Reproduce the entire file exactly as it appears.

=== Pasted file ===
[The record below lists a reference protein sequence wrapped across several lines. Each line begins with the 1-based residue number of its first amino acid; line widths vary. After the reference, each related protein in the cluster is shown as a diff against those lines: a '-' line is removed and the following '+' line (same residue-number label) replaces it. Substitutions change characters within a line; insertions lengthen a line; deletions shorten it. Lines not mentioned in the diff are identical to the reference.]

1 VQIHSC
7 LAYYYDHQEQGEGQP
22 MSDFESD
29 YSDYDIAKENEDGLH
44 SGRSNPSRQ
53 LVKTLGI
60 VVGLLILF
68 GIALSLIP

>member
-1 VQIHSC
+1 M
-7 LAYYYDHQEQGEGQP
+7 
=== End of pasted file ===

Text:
[The record below lists a reference protein sequence wrapped across several lines. Each line begins with the 1-based residue number of its first amino acid; line widths vary. After the reference, each related protein in the cluster is shown as a diff against those lines: a '-' line is removed and the following '+' line (same residue-number label) replaces it. Substitutions change characters within a line; insertions lengthen a line; deletions shorten it. Lines not mentioned in the diff are identical to the reference.]

1 VQIHSC
7 LAYYYDHQEQGEGQP
22 MSDFESD
29 YSDYDIAKENEDGLH
44 SGRSNPSRQ
53 LVKTLGI
60 VVGLLILF
68 GIALSLIP

>member
-1 VQIHSC
+1 M
-7 LAYYYDHQEQGEGQP
+7 